When my life as a high school teacher unravels around me, my cure to a broken heart is to go away for a year in my shitty Oldsmobile to 12 “gay meccas” in the US. I have no gay youth. Now, as a graduating college man, I have nothing but time to figure out what to do with a now-useless degree in secondary education. I get as far as planning the 12 cities and the roads I would need to travel to get from one to the next. My year-long exploration into Gay Land is arrested by a free ride to graduate school.
Some offers you do not turn down.
I’m a doctoral candidate writing from Philadelphia, PA during an academic conference that I love and look forward two each time it happens. I am lucky enough to be able to present my ideas at this conference each time around. The conference begins tomorrow and I present the work I am doing on the cultural logics of homosexuality as it relates to our ability to listen across differences. For most of my time here, I am be in a room listening to brilliant people talk about brilliant things. Sharing laughs with friends I’ve not seen in years and becoming a better academic for the experience. But today, I walk.
I walk into Philadelphia’s gayborhood. The street signs have diagonal rainbow markers on them. Right there, for all to see are these municipally sanctioned markers of gay space. They are not boundaries to avoid. Gays and straights and queers enter and leave freely. I see these markers as a part of belonging, integrated into the city while maintaining the difference. There are no fences. There are no changes in the quality of the buildings from those adjacent to the gayborhood. It is a pocket of LGBTAQQ… life. I feel at ease and I feel welcome as I strolled along with my handsome straight buddy. Two guys—one gay, one not—walking through a gay space. My looking turns to the looking gay men use in the clubs. The scan. The lingering glance on parts most attractive. The release from the possibility that the looking warrants a beating.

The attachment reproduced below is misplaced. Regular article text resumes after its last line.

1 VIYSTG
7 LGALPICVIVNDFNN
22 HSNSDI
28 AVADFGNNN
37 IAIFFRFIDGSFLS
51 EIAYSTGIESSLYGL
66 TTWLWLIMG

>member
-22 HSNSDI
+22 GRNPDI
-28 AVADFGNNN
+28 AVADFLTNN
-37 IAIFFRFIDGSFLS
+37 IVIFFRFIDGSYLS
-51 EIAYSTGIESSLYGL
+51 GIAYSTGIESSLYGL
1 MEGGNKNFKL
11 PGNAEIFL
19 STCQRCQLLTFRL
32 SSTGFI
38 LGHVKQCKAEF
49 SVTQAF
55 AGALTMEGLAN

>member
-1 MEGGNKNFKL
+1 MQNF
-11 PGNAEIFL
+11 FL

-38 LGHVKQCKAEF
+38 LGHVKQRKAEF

In the gayborhood, I am marked as alive and existent. In the gayborhood, my people have a history. Near the historical odes to Ben Franklin and other—always less when compared to Ben—famous Philadelphians is the queer bookstore, the gay gym, the gay-owned and affirming what-have-yous. I stroll around until I have to pee. Then I hoof it back to my hotel room to work on my presentation for tomorrow knowing full well that the gayborhood is safe and will be there tomorrow when I return.
I return to the gayborhood a couple of days later. Walking in the heat. Moving from gay nook to gay crany. The queer bookstore—Giovanni’s Room—is closed. Memorial Day. As I walk, I feel connected to the city, but apart from it. This is not my home space. It is my gay space. The difference is important. And the bodies I move around are not my friends; they are real breathing bodies with guts and hearts and sexual organs. It is not my place to befriend; it is my place to treat these bodies with love and joy. Delight in not knowing. Delight in the mystery and erotics of the strange. Maintain the strange and allow my body to be strange for others.
How do you love the strange body?
You walk near it and allow it to exist. You interact with it and honor its beautiful shapes. You linger on its curves and cloths and hip movements and take joy in the experience of seeing. You touch, perhaps. You taste, perhaps. Or walk through the space of bodies lightly. Full of light. Lightness. Float. Expand into air to be breathed in by bodies occupying space. Breathe in scents from bodies gay and straight in the gayborhood. Breathe in those bodies as you pass. Take them into you and be taken in.
Timothy is a teacher of writing He is an occasional Twitter user and obsessive FaceBook checker. When he grows up he wants to be Barney Frank during the 1980s or Rachel Maddow at any point in her life.